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Suicide bomber kills 28 at market

A suicide bomber on a motorized rickshaw detonated explosives Monday in a marketplace in southern Afghanistan, killing 28 people in one of the deadliest bombings since the fall of the Taliban. Children selling chewing gum and cigarettes were among the victims.

The attacker was apparently targeting a police commander when he detonated his bomb near a taxi stand around 6:30 p.m. in the town of Gereshk in Helmand province, the world’s largest poppy-growing region and site of the country’s worst violence this year.

Gereshk district chief Abdul Manaf Khan said 28 people were killed, including 13 police and 15 civilians. The provincial chief of public health, Enayatullah Ghafari, said the hospital recorded 26 deaths and 60 wounded, though he said some of the dead probably weren’t brought to the hospital and the death toll was likely higher.


Nine U.S. troops killed in Iraq

The U.S. military reported the deaths of nine soldiers Monday – including seven killed in a vehicle accident.

In western Baghdad, seven U.S. soldiers were killed in a vehicle accident that also claimed the lives of two detainees, the military said. Eleven soldiers from Multinational Division-Baghdad and one detainee were also injured in the west Baghdad accident, the military said without giving further details. The U.S. statement made no mention of hostile fire.

A U.S. spokesman, Lt. Col. Scott Bleichwehl, said all the victims were traveling in the same vehicle.

Another U.S. soldier was killed and two were injured when their vehicle overturned east of the capital, the military said in a statement. The military also said a soldier died Sunday of wounds suffered in fighting near Kirkuk in northern Iraq.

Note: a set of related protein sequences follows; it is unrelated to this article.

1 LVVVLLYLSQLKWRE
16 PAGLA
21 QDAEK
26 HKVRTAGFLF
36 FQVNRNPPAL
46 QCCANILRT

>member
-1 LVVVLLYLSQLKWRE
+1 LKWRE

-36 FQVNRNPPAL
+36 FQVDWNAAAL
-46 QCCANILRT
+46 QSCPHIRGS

Crime industry earns $2 trillion

Organized crime may have brought in more than $2 trillion in revenue last year, about twice all the military budgets in the world combined, a report issued Monday said.

The “State of the Future” report, published by the Millennium Project of the World Federation of United Nations Associations, said organized crime entities generated income from money laundering, counterfeiting and piracy, and the trafficking of drugs, people and arms.

One of the countries it singled out was North Korea, which it said makes an estimated $500 million to $1 billion annually from criminal enterprises.

Despite the work of international organizations like the U.N. Office on Drugs and Crime and other groups, the report said organized crime “continues to grow and has not surfaced on the world agenda in the way that poverty, water, and sustainable development have.”

“This is gigantic and it’s not being addressed well,” said Jerome Glenn, head of the Millennium Project and one of the authors of the report.

The report called organized crime one of the most pressing global issues that needs to be addressed in the next 10 years, along with global warming, terrorism, corruption and unemployment.

From wire reports


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